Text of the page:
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J Theor Biol. 2017 Mar 7;416:149-160. doi: 10.1016/j.jtbi.2017.01.007. Epub 2017 Jan 7.

A model of ovulatory regulation examining the effects of insulin-mediated testosterone production on ovulatory function.

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Mathematics Department, Bryn Mawr College, Bryn Mawr, PA 19010, United States. Electronic address:
Department of Mathematics and Biomathematics Program, North Carolina State University, Raleigh, NC 27695, United States.


Polycystic ovary syndrome (PCOS), a common cause of infertility in women, is often accompanied by abnormal reproductive and metabolic hormone levels. Specifically, androgens such as testosterone are elevated in many PCOS women, and the syndrome itself is frequently associated with insulin resistance, which leads to hyperinsulinemia, i.e., elevated insulin. Although the precise role of insulin in ovulatory function is unclear, its role in ovulatory dysfunction is often linked to the effects of increased ovarian androgen production. We present a mathematical model of the menstrual cycle that incorporates regulation by the pituitary-ovarian axis and mechanisms of ovarian testosterone production. We determine a physiological role for testosterone in the normal ovulatory cycle and study the role of hyperinsulinemia in pathological regulation of the cycle. Model results indicate increased ovulatory disruption with elevated insulin-mediated testosterone production and suggest that variations in the response of ovarian follicles to essential signals can alter the degree to which hyperinsulinemia disrupts the ovulatory cycle. The model also provides insight into the various PCOS phenotypes and the severity of ovulatory dysfunction.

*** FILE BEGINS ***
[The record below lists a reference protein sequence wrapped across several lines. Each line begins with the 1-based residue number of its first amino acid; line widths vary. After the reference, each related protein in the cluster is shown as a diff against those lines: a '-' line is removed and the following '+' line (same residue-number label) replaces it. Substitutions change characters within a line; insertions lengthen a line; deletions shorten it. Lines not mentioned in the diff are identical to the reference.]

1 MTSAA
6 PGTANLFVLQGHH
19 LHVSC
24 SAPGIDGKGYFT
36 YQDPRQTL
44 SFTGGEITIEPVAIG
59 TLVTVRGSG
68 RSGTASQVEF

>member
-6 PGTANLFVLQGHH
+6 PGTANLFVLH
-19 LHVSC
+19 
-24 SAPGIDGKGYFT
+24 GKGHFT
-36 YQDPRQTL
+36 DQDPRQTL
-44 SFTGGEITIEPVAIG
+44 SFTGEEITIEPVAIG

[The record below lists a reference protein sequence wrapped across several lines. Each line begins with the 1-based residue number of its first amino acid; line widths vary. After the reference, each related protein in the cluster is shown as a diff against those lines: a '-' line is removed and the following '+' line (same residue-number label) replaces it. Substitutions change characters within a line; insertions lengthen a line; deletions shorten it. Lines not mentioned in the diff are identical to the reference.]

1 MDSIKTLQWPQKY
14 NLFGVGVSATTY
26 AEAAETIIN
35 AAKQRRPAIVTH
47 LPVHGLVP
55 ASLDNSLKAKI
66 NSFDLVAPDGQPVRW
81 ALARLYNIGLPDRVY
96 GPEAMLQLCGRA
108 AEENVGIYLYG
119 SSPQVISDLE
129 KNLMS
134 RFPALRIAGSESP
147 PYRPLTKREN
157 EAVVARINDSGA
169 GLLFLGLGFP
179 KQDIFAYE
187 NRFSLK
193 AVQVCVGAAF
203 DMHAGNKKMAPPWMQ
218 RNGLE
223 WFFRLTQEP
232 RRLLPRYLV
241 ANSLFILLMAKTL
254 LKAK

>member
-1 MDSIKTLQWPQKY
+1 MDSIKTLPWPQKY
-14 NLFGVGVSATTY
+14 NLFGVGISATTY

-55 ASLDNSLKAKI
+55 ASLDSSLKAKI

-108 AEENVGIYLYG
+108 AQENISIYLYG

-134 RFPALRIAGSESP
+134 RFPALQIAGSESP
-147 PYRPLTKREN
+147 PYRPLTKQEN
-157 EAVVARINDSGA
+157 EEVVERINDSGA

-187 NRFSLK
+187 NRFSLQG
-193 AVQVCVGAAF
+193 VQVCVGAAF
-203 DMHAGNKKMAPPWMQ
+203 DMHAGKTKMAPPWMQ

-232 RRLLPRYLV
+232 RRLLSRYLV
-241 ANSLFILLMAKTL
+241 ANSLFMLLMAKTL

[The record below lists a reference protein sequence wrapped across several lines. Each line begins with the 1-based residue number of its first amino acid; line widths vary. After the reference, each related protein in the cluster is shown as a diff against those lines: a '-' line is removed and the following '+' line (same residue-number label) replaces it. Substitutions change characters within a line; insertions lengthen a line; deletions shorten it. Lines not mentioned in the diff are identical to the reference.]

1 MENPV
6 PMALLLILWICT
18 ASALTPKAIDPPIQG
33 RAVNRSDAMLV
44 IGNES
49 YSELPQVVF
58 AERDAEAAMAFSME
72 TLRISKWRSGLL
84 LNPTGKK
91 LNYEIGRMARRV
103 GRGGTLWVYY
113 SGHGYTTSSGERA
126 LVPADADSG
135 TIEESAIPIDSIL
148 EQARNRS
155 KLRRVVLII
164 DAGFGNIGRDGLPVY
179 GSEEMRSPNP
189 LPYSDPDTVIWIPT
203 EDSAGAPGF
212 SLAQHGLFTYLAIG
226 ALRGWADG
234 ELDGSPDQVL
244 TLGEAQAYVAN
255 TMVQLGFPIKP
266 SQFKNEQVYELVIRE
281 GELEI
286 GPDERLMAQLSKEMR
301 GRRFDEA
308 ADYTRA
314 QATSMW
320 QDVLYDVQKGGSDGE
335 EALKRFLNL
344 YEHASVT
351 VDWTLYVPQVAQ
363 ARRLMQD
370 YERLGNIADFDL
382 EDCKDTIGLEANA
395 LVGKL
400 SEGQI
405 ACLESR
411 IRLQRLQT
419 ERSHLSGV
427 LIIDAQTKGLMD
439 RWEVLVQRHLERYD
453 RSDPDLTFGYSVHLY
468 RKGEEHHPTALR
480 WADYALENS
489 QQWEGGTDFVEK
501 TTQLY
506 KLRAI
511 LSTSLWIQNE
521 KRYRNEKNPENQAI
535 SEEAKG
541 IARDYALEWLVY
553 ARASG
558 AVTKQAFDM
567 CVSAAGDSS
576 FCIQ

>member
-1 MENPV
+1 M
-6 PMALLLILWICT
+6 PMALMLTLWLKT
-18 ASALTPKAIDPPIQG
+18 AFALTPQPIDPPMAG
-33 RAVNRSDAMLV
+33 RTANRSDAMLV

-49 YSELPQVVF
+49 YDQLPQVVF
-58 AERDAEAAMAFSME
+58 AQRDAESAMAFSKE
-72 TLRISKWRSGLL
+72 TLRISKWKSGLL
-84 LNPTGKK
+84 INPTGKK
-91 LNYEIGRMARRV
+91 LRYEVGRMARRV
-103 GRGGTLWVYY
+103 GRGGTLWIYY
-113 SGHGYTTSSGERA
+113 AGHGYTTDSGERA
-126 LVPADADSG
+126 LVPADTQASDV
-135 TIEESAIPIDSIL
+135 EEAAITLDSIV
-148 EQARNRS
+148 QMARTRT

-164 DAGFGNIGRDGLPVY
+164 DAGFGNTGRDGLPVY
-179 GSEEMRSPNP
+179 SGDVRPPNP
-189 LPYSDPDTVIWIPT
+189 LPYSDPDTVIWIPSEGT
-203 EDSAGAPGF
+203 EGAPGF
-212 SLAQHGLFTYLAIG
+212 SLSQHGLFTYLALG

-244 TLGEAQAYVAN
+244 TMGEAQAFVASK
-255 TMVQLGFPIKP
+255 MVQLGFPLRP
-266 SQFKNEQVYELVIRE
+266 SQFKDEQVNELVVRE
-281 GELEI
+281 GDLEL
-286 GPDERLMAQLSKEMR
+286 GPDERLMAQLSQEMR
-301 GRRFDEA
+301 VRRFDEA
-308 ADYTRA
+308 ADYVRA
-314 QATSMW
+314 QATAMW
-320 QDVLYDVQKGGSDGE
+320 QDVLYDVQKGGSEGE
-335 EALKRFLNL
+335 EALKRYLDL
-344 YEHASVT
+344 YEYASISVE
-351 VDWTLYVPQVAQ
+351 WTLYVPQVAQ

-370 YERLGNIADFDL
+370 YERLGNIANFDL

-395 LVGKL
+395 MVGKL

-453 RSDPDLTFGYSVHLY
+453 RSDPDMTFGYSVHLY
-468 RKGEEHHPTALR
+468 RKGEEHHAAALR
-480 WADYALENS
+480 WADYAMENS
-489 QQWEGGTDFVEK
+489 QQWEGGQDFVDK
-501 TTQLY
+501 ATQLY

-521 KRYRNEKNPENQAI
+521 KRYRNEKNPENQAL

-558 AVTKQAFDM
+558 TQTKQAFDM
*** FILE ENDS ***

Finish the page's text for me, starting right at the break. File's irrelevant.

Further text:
Polycystic ovary syndrome; Steroidogenesis

[Indexed for MEDLINE]

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